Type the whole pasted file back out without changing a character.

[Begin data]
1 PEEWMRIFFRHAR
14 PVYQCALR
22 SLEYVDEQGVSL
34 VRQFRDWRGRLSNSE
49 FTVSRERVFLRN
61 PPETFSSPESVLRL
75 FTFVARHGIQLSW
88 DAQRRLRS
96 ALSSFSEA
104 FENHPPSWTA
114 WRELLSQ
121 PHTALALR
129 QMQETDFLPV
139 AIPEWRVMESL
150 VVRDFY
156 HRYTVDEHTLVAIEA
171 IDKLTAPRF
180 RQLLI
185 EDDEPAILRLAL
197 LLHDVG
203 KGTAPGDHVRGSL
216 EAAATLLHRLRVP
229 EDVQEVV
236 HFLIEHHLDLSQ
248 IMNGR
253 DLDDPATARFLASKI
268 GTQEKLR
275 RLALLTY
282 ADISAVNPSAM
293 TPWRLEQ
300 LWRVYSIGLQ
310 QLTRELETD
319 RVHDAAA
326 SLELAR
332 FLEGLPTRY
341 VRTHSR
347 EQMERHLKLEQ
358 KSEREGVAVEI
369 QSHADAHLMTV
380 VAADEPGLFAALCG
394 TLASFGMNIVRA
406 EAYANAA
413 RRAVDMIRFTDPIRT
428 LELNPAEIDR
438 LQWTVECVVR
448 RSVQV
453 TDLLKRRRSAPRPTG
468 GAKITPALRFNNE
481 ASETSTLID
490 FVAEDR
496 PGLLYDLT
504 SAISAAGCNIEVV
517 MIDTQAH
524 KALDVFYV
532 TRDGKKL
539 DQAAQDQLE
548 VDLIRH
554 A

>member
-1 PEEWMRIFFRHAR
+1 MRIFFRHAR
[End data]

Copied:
1 PEEWMRIFFRHAR
14 PVYQCALR
22 SLEYVDEQGVSL
34 VRQFRDWRGRLSNSE
49 FTVSRERVFLRN
61 PPETFSSPESVLRL
75 FTFVARHGIQLSW
88 DAQRRLRS
96 ALSSFSEA
104 FENHPPSWTA
114 WRELLSQ
121 PHTALALR
129 QMQETDFLPV
139 AIPEWRVMESL
150 VVRDFY
156 HRYTVDEHTLVAIEA
171 IDKLTAPRF
180 RQLLI
185 EDDEPAILRLAL
197 LLHDVG
203 KGTAPGDHVRGSL
216 EAAATLLHRLRVP
229 EDVQEVV
236 HFLIEHHLDLSQ
248 IMNGR
253 DLDDPATARFLASKI
268 GTQEKLR
275 RLALLTY
282 ADISAVNPSAM
293 TPWRLEQ
300 LWRVYSIGLQ
310 QLTRELETD
319 RVHDAAA
326 SLELAR
332 FLEGLPTRY
341 VRTHSR
347 EQMERHLKLEQ
358 KSEREGVAVEI
369 QSHADAHLMTV
380 VAADEPGLFAALCG
394 TLASFGMNIVRA
406 EAYANAA
413 RRAVDMIRFTDPIRT
428 LELNPAEIDR
438 LQWTVECVVR
448 RSVQV
453 TDLLKRRRSAPRPTG
468 GAKITPALRFNNE
481 ASETSTLID
490 FVAEDR
496 PGLLYDLT
504 SAISAAGCNIEVV
517 MIDTQAH
524 KALDVFYV
532 TRDGKKL
539 DQAAQDQLE
548 VDLIRH
554 A

>member
-1 PEEWMRIFFRHAR
+1 MRIFFRHAR